What does it take to be an effective leader capable of inspiring and nurturing growth – in both company revenue and its own employees?
Members of the Weidert Group team recently attended the 9th annual Manufacturing First Expo & Conference, an event focused on the interests and needs of manufacturers throughout northeast Wisconsin. The topics presented by the event’s speakers (which included our very own Greg Linnemanstons) were far-ranging — from employment law, financing, and Industry 4.0 to disaster preparedness, safety, recruiting and automation (just to name a few). The recurring theme in nearly every presentation? Leadership.
For those of you unable to attend, we’ve outlined some of the more actionable insights from two of the speakers:
Manufacturing First’s keynote speaker, Mike Staver, author of “Leadership Isn’t for Cowards,” challenged management-level people in the room to think about three common obstacles most all leaders need to overcome in order to be successful:
- Their need to be right
- Their need to be in control
- Their need to be all things to all people
The solutions, he said, are simple (at least in theory):
- let go of the need to be right by asking questions of people in order to learn more about (and adopt) their ideas and needs;
- rather than feeling the need to control, let some of the “unimportant” stuff go (and let others take the reins); and
- instead of trying to be all things to all people, draw clear boundaries about the roles and responsibilities you’ll own – and stick to them.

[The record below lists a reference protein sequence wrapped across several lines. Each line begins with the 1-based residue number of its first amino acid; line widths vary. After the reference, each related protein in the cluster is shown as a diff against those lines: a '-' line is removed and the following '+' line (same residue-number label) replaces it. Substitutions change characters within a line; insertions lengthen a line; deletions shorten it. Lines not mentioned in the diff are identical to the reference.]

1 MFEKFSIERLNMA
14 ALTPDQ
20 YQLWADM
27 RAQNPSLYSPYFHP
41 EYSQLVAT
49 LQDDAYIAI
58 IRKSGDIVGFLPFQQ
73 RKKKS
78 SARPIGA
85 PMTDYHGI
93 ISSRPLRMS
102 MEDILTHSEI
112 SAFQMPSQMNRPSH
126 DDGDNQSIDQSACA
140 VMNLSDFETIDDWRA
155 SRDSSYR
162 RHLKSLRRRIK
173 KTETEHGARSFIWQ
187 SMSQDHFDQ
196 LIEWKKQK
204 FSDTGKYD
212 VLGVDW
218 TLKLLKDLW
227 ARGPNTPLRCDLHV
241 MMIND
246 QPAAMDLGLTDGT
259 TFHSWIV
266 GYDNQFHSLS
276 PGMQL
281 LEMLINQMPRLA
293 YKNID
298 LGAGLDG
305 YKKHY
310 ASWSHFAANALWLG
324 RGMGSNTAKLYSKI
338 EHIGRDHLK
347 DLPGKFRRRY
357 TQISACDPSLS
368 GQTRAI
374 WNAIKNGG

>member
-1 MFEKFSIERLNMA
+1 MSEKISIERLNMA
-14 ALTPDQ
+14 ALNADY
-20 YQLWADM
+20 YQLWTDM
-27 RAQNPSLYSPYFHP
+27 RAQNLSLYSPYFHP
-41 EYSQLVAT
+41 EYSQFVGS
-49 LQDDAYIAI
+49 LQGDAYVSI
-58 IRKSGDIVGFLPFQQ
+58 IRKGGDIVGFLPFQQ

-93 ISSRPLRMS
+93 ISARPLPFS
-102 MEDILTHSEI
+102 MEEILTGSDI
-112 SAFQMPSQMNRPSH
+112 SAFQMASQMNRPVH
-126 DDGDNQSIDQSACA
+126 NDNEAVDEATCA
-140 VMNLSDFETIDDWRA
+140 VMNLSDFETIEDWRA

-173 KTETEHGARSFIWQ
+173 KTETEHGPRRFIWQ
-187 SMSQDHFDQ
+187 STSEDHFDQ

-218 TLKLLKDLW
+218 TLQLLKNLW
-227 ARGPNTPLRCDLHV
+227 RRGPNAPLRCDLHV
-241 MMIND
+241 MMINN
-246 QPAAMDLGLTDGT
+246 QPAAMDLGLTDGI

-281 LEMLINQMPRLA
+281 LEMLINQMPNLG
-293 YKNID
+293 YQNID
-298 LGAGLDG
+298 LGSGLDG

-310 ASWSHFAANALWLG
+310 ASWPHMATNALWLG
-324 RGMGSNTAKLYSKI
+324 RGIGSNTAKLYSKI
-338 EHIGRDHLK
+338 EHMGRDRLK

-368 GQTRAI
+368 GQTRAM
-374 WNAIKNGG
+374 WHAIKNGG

Staver also recommended six actions to take to transform yourself into a better leader:
- Accept circumstances
- Take responsibility – and identify what to fix, not who to fix
- Take action
- Acknowledge progress as its being made
- Commit to practicing gratitude
- Develop new relationships, encourage a stronger culture, and develop people
Dean Stewart, Executive Director of St. Norbert College’s Center for Exceptional Leadership spoke about the need for adaptive leadership — something that allows companies to change and better position their organizations for sustainable success. Here are some of his key points:
- Some leaders give direction by defining problems and giving solutions. An adaptive leader gives direction by identifying issues and framing key questions
- Leaders may feel compelled to protect their organizations, but an adaptive leader is willing to disclose threats to their teams to engage the team in addressing them
- While some leaders focus on maintaining norms and keeping order, an adaptive leader questions norms and allows them to be challenged
Another issue that seemed front and center at the event was the continuing, yet urgent need to improve talent recruitment practices and results. Every manufacturer we talk to these days, including those we heard from at Manufacturing First, is impacted by the tight labor market, and it’s potentially affecting their ability to continue growing. Anecdotally, it seems as if those companies in the best position to attract talent are those who have consistently reinforced the importance of a strong, positive work culture, and taken very intentional steps to let the world know what they’re all about. Sounds to me like recruitment with an inbound twist!
For more ideas on improving your recruitment results by employing inbound methodologies, check out these articles and our ebook below: